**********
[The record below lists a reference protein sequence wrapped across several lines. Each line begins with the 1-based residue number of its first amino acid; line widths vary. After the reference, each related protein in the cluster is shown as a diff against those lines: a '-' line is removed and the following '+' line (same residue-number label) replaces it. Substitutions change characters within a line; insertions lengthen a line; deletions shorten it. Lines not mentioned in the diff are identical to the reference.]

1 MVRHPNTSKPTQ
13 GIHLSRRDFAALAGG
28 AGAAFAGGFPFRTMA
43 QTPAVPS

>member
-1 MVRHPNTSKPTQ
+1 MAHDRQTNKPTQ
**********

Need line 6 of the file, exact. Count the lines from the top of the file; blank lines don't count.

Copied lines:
>member